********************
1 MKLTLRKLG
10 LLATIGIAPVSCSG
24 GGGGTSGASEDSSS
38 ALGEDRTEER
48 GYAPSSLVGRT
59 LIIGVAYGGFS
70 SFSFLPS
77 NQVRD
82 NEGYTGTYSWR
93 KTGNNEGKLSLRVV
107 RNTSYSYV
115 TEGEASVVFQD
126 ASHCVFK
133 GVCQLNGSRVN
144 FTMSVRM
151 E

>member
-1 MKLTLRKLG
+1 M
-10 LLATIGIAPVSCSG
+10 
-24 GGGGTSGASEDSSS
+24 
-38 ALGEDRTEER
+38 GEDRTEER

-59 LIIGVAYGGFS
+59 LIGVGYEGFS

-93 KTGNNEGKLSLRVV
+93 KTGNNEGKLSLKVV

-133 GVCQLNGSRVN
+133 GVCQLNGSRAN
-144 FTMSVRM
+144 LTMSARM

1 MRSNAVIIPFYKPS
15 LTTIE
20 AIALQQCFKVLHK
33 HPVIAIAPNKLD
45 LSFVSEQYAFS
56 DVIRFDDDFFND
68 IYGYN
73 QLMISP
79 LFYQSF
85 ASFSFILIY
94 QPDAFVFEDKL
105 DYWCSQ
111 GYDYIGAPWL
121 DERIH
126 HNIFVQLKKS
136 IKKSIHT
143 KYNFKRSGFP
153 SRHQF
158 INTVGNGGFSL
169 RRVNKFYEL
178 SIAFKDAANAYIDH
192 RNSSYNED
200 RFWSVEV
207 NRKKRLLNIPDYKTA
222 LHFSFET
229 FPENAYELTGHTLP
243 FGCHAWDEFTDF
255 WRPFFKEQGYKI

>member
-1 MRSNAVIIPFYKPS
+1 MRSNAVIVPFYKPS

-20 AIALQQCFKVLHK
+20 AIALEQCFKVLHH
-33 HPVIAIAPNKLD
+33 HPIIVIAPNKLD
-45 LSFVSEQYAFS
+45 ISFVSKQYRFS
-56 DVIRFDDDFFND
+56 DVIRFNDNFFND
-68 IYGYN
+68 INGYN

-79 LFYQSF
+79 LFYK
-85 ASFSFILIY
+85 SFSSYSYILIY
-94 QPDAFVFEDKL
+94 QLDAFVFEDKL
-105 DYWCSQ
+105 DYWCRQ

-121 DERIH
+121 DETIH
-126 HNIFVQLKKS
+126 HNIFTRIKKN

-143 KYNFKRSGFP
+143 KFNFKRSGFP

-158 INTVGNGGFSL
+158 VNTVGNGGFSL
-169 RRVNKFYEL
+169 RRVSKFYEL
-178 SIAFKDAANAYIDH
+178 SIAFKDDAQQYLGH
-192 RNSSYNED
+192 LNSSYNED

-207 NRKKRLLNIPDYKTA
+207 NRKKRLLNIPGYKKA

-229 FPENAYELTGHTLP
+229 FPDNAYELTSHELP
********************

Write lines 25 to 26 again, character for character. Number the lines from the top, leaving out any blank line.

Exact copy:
+38 GEDRTEER

-59 LIIGVAYGGFS